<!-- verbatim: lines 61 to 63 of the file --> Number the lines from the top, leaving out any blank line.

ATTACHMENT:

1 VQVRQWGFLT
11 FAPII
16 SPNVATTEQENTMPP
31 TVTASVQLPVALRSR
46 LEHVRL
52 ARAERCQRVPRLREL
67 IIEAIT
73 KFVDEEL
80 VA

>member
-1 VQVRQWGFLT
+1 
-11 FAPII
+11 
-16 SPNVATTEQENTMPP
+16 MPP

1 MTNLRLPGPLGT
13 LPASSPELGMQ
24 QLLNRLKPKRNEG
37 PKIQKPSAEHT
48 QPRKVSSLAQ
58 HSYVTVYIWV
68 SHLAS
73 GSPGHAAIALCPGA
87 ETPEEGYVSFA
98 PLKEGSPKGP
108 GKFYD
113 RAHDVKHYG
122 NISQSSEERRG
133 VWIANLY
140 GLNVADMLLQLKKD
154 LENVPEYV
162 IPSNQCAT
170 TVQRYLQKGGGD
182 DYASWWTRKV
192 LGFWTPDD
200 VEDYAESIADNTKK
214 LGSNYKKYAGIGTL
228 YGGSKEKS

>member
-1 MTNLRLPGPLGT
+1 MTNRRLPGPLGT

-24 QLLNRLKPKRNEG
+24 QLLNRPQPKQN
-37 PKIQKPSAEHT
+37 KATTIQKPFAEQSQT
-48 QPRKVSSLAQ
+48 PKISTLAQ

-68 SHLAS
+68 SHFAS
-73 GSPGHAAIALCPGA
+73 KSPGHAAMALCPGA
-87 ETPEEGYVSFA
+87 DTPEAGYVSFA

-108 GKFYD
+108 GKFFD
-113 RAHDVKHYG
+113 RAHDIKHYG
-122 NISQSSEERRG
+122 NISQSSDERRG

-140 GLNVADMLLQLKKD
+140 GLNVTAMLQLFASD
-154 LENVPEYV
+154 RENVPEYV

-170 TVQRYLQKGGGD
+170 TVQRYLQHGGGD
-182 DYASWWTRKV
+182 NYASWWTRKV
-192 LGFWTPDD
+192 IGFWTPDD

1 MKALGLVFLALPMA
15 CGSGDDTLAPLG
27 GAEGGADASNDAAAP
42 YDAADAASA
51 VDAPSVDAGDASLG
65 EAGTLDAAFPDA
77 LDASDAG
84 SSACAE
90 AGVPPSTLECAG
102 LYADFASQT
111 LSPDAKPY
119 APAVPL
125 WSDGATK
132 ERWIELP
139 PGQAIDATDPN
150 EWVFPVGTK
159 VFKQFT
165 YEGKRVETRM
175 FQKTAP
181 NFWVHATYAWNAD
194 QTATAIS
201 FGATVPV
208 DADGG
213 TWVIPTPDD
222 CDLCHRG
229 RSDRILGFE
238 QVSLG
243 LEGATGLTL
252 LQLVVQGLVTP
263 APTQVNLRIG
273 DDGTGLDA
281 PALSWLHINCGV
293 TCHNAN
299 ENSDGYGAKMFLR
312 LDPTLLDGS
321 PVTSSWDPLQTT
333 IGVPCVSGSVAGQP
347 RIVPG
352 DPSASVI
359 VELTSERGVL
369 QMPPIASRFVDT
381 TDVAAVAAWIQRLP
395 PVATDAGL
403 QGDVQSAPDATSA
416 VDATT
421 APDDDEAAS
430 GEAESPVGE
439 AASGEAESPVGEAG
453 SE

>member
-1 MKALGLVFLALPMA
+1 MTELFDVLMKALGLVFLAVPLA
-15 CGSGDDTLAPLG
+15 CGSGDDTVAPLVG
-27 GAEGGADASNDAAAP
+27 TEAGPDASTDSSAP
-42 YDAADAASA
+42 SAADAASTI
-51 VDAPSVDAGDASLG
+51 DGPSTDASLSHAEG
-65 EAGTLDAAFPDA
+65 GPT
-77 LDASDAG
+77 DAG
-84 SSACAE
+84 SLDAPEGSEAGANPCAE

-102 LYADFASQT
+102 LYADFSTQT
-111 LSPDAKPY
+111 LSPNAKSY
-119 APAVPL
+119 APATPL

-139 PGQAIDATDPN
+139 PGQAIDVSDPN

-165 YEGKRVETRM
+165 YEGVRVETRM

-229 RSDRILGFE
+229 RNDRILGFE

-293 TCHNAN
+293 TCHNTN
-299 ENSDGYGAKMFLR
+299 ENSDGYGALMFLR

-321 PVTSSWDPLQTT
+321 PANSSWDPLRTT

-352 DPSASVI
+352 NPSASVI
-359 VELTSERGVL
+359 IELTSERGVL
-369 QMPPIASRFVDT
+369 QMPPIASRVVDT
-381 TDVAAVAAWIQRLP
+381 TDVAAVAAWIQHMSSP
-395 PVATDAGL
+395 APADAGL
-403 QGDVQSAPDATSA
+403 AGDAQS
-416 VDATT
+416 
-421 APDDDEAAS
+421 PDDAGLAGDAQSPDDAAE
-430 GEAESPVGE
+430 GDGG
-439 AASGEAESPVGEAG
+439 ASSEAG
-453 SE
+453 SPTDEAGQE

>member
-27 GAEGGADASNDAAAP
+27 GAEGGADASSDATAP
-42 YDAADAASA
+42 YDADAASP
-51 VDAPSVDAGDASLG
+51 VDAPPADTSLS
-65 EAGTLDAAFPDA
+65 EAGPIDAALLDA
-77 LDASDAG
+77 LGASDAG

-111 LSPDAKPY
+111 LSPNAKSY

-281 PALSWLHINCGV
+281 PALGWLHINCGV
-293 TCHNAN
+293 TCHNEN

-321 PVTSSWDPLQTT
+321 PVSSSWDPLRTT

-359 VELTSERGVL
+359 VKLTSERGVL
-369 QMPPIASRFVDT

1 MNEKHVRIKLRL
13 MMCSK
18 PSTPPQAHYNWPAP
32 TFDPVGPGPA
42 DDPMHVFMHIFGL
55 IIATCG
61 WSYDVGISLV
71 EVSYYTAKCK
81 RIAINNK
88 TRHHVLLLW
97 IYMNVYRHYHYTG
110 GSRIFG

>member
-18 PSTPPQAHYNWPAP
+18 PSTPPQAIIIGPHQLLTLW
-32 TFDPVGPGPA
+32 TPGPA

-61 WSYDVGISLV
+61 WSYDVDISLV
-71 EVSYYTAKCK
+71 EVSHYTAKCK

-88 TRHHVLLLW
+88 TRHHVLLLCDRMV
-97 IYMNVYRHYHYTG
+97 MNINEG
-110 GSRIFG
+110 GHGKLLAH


-140 GLNVADMLLQLKKD
+140 GLNVTAMLQLFASD
-154 LENVPEYV